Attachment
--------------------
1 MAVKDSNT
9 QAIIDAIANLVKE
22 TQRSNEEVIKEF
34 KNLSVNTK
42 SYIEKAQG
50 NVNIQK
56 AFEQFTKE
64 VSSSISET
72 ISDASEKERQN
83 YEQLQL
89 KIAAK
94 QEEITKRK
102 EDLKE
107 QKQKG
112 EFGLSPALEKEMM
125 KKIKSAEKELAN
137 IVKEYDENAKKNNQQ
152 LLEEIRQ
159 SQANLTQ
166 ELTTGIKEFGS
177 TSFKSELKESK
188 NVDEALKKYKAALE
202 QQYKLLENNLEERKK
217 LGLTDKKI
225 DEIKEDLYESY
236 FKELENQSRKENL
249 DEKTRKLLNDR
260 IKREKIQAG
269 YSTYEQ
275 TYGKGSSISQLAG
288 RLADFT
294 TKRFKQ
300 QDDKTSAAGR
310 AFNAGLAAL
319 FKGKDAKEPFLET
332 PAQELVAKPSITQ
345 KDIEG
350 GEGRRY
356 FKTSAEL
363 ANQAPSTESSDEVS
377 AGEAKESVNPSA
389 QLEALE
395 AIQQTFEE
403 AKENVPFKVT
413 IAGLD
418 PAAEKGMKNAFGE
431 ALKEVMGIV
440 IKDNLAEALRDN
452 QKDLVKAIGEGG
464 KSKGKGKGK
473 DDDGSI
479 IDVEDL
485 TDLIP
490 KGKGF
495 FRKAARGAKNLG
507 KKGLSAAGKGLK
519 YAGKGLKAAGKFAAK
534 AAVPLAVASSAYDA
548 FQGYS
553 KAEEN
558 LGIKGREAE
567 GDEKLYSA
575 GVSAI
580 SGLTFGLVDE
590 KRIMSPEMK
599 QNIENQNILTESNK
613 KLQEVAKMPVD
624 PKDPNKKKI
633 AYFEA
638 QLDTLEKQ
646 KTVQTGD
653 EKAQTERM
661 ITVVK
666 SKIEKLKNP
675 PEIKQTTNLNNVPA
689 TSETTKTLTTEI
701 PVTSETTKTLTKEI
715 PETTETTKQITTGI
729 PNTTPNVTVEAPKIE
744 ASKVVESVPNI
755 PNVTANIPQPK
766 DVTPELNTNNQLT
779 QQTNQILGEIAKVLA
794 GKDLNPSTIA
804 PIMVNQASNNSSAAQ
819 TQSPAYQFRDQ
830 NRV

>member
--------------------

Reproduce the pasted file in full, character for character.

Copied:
1 MAVKDSNT
9 QAIIDAIANLVKE
22 TQRSNEEVIKEF
34 KNLSVNTK
42 SYIEKAQG
50 NVNIQK
56 AFEQFTKE
64 VSSSISET
72 ISDASEKERQN
83 YEQLQL
89 KIAAK
94 QEEITKRK
102 EDLKE
107 QKQKG
112 EFGLSPALEKEMM
125 KKIKSAEKELAN
137 IVKEYDENAKKNNQQ
152 LLEEIRQ
159 SQANLTQ
166 ELTTGIKEFGS
177 TSFKSELKESK
188 NVDEALKKYKAALE
202 QQYKLLENNLEERKK
217 LGLTDKKI
225 DEIKEDLYESY
236 FKELENQSRKENL
249 DEKTRKLLNDR
260 IKREKIQAG
269 YSTYEQ
275 TYGKGSSISQLAG
288 RLADFT
294 TKRFKQ
300 QDDKTSAAGR
310 AFNAGLAAL
319 FKGKDAKEPFLET
332 PAQELVAKPSITQ
345 KDIEG
350 GEGRRY
356 FKTSAEL
363 ANQAPSTESSDEVS
377 AGEAKESVNPSA
389 QLEALE
395 AIQQTFEE
403 AKENVPFKVT
413 IAGLD
418 PAAEKGMKNAFGE
431 ALKEVMGIV
440 IKDNLAEALRDN
452 QKDLVKAIGEGG
464 KSKGKGKGK
473 DDDGSI
479 IDVEDL
485 TDLIP
490 KGKGF
495 FRKAARGAKNLG
507 KKGLSAAGKGLK
519 YAGKGLKAAGKFAAK
534 AAVPLAVASSAYDA
548 FQGYS
553 KAEEN
558 LGIKGREAE
567 GDEKLYSA
575 GVSAI
580 SGLTFGLVDE
590 KRIMSPEMK
599 QNIENQNILTESNK
613 KLQEVAKMPVD
624 PKDPNKKKI
633 AYFEA
638 QLDTLEKQ
646 KTVQTGD
653 EKAQTERM
661 ITVVK
666 SKIEKLKNP
675 PEIKQTTNLNNVPA
689 TSETTKTLTTEI
701 PVTSETTKTLTKEI
715 PETTETTKQITTGI
729 PNTTPNVTVEAPKIE
744 ASKVVESVPNI
755 PNVTANIPQPK
766 DVTPELNTNNQLT
779 QQTNQILGEIAKVLA
794 GKDLNPSTIA
804 PIMVNQASNNSSAAQ
819 TQSPAYQFRDQ
830 NRV

>member